Born: 22 March 1840
Died: 19 July 1926
Oberlin Smith was among the first to conceptualize magnetic recording.Oberlin Smith is most famous as one of the leaders of the mechanical engineering field in the late 1800s, but he is
In the 1870s and 1880s, Smith embarked on a period of intense inventive activity that was not limited to machine tools. He patented new kinds of looms, locks, an automatic garage door opener, and other things. After the invention of the phonograph, he invented an automatic record changer, a prototype for the first jukebox. Around 1880 he visited Thomas Edison’s New Jersey laboratory. Edison had recently invented both the phonograph and the microphone, and Smith took notice of these. When he returned to Bridgeton he began experimenting with the recording of sound using an entirely new method.
It occurred to Smith that sound could be recorded not as a groove in a sheet of tinfoil as Edison had done it, but as a varying region of magnetization on the surface of a steel wire. He believed that solid wire would not work very well, however, and proposed using a string or thread woven with tiny bits of chopped-up wire. Since the bits of wire would not touch each other, they would not cancel each other out. His idea of chopping up the magnetized metal is somewhat like the modern practice of coating metal powder on a plastic base, which is how audio tapes, video tapes, and computer floppy discs are made. Smith was the first to propose using magnetism to record sound and his ideas and invention set the stage for later developments like the telegraphone.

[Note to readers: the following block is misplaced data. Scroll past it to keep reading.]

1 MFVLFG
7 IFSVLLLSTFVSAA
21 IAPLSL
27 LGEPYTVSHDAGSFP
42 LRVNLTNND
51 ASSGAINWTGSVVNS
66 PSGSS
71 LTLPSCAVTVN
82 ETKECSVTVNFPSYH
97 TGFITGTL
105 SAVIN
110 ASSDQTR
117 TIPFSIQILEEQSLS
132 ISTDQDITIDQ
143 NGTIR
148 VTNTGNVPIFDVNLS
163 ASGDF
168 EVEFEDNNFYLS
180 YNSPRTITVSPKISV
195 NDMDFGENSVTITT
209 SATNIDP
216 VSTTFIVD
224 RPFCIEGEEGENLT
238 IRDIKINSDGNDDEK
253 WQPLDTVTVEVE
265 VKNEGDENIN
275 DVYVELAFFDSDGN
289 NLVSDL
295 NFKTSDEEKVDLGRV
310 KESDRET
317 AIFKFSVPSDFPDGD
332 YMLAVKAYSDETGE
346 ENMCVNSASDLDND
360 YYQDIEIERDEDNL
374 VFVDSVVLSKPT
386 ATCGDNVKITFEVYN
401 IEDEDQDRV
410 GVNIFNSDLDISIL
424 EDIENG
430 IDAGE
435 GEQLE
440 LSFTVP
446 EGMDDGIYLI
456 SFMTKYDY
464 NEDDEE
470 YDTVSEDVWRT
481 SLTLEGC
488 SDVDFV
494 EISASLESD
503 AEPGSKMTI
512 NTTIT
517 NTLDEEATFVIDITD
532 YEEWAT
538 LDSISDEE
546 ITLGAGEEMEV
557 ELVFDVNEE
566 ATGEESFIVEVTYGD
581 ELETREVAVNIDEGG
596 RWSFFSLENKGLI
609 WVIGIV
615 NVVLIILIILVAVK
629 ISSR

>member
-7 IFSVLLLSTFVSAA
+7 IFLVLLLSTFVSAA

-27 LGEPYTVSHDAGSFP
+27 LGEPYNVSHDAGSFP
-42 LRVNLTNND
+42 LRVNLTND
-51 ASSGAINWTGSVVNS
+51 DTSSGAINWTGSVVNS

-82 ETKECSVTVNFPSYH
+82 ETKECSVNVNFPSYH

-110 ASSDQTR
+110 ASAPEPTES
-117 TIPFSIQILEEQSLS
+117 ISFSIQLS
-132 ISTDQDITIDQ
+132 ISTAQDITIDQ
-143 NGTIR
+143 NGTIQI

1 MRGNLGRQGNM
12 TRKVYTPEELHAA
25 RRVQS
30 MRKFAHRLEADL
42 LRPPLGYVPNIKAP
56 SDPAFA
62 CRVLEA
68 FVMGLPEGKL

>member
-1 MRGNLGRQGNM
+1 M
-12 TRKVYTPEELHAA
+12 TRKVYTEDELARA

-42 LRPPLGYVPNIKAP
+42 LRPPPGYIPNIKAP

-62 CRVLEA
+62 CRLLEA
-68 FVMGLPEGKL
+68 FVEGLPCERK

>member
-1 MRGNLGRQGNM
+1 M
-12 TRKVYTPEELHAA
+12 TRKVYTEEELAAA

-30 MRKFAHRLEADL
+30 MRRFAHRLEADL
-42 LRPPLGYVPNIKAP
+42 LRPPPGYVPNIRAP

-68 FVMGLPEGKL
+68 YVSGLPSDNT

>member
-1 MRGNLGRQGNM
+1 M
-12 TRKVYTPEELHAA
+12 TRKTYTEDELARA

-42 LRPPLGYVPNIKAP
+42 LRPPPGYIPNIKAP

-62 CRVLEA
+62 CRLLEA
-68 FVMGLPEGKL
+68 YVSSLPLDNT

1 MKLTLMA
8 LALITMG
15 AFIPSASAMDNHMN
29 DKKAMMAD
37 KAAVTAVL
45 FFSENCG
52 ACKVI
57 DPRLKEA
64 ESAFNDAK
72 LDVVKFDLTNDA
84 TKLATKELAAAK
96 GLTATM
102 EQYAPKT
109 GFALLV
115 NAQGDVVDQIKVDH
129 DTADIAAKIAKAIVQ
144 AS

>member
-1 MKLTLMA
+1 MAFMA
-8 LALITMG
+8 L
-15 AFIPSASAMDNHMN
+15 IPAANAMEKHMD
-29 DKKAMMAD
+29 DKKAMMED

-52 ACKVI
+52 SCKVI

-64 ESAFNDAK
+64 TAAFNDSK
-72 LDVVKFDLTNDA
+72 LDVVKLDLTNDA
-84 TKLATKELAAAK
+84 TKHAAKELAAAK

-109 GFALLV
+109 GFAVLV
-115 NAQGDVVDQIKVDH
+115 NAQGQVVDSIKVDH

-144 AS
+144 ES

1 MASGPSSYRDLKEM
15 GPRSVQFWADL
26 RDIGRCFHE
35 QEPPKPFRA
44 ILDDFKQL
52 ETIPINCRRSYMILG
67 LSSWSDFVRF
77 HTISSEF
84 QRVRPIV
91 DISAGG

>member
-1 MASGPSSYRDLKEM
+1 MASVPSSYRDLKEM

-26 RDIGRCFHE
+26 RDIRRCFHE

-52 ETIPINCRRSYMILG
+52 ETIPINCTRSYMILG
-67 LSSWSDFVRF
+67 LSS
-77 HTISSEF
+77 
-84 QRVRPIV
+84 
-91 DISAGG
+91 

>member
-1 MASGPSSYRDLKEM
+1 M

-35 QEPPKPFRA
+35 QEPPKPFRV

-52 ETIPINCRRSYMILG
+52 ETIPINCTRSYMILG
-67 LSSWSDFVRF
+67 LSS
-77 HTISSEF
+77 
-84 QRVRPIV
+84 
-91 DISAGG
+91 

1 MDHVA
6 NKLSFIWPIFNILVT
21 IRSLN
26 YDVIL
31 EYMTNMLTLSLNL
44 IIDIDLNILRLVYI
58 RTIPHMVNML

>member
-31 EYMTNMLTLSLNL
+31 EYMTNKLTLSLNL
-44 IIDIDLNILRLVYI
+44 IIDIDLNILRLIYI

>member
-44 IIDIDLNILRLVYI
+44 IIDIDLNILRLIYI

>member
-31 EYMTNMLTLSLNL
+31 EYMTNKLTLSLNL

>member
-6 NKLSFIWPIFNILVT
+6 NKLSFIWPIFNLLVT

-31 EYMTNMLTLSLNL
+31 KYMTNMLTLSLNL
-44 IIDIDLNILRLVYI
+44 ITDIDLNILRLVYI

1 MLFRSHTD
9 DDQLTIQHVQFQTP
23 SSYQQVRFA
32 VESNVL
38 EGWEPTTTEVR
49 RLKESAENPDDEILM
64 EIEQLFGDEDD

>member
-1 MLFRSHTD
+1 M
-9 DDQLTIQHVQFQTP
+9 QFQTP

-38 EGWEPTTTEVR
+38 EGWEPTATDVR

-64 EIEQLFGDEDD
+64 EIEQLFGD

Whether Smith actually constructed the recorder has never been proven, because most of his records were later accidentally destroyed. In 1888, Smith decided that he would never get around to patenting the magnetic recorder, and he offered the idea to the public on the pages of the engineering magazine Electrical World.
Smith’s fame as an engineer continued to spread after he left the field of sound recording. Ferracute became a leader in its field, and Smith enjoyed a host of diverse activities. He became the President of the American Society of Mechanical Engineers in 1899, the New Jersey commissioner to the Pan-American Exposition in 1901, director of a local bank, and a member of the New Jersey Department of Conservation and Development. His later career included such varied activities as membership in the National Geographic Society, board membership of the Advisory Council of Simplified Spelling, and Vice Presidency of the Men’s League for Women Suffrage. He died in Bridgeton 19 July 1926.